A 66-year-old male with hypertension and hyperlipidemia presents with substernal chest pain. His presenting electrocardiogram demonstrates inferior ST elevations with reciprocal changes in the high lateral leads. Emergent coronary angiography is pursued with percutaneous coronary intervention undertaken on a subtotally occluded right coronary artery. Aspirin, ticagrelor, metoprolol, and atorvastatin are initiated. He is admitted to the intensive care unit for postintervention monitoring after repeat electrocardiogram shows resolution of previous ST segment elevations.
Twelve hours later, the patient develops subacute significant shortness of breath following medication administration. The patient’s oxygen saturation is 99% on room air and his physical exam is unremarkable. A repeat electrocardiogram is unchanged from postintervention. Contrasted computed tomography (CT) of the chest is negative for pulmonary embolism.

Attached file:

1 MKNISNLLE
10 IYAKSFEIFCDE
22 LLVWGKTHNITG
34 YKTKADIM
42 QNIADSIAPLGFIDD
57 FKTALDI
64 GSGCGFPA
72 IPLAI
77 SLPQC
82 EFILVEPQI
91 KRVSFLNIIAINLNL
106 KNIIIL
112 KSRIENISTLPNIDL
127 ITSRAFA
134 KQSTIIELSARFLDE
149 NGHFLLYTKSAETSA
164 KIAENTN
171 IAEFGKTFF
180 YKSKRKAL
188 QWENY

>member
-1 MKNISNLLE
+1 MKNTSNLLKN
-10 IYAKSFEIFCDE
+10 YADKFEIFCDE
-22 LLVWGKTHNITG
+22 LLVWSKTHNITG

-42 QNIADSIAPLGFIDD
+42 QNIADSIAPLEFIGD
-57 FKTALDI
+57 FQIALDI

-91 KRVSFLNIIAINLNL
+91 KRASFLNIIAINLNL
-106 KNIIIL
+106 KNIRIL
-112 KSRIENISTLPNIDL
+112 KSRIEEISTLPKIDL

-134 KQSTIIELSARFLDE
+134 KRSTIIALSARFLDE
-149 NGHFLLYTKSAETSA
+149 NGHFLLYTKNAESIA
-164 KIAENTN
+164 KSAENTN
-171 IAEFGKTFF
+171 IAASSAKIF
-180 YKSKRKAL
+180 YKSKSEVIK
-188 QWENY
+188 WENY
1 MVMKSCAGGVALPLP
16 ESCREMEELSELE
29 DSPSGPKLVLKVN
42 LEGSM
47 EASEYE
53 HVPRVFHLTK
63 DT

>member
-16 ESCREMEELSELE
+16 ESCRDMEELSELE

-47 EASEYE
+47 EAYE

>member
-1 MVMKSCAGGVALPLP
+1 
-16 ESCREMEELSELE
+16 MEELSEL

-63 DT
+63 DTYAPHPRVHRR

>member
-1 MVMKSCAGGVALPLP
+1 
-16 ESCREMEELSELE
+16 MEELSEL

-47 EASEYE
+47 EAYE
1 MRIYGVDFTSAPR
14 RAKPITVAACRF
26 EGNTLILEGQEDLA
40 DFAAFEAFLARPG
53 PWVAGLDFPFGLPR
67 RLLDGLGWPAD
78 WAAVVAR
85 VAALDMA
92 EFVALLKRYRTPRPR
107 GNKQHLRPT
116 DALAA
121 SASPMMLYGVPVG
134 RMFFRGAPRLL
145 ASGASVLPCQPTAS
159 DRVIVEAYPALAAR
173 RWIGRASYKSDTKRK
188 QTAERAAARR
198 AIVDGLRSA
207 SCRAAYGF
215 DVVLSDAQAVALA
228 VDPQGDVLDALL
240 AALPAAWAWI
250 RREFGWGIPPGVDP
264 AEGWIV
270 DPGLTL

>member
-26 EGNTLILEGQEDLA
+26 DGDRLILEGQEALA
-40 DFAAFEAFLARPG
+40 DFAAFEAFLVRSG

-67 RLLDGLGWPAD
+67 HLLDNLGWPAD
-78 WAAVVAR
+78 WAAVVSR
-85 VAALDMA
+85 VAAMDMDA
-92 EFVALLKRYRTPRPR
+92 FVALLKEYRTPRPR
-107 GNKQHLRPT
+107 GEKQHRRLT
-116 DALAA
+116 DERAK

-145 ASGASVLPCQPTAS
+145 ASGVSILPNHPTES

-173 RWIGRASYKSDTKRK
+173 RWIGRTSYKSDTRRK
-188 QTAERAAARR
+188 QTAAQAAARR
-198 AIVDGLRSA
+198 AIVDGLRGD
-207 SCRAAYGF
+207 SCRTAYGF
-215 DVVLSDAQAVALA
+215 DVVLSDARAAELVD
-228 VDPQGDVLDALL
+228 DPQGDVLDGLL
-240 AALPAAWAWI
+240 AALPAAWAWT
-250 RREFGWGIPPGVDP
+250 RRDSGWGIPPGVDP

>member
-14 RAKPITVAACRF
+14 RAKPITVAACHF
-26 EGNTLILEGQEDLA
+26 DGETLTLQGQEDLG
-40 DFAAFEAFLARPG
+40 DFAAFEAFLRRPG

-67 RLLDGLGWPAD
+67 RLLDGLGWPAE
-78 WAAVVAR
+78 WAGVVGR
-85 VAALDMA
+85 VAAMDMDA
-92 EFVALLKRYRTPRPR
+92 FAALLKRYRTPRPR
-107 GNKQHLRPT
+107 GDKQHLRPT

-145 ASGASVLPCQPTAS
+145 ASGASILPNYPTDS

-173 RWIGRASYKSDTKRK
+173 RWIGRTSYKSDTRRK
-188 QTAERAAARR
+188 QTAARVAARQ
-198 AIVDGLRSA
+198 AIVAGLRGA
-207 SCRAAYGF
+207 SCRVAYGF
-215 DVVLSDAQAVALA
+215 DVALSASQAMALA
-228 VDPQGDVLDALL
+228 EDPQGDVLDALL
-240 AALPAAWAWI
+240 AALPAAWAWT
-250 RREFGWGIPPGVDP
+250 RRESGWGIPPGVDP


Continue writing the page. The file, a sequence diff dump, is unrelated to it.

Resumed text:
Which one of his medications is a potential culprit of his dyspnea symptoms?a. Aspirin
Correct Answer: C
Ticagrelor, a reversible and direct-acting oral antagonist of the adenosine diphosphate receptor P2Y12, is an active drug and provides more consistent P2Y12 inhibition than pro-drug clopidogrel. Ticagrelor is associated with dose-related episodes of dyspnea, via an unknown mechanism, and ventricular pauses. As many as 14% of patients initiated on ticagrelor experience dose-dependent dyspnea which is described as “sudden and unexpected air hunger” or unsatisfied inspiration. Ticagrelorrelated dyspnea typically begins within 1 week, but up to one-third may present within 24 hours. It is usually a diagnosis of exclusion after ruling out any other cardiopulmonary cause. This is especially challenging when presentation is soon after acute coronary syndrome. The symptoms resolve with cessation of ticagrelor therapy. Careful attention must be paid at the timing of cessation of ticagrelor and initiation of an alternative P2Y12 inhibitor such as clopidogrel or prasugrel.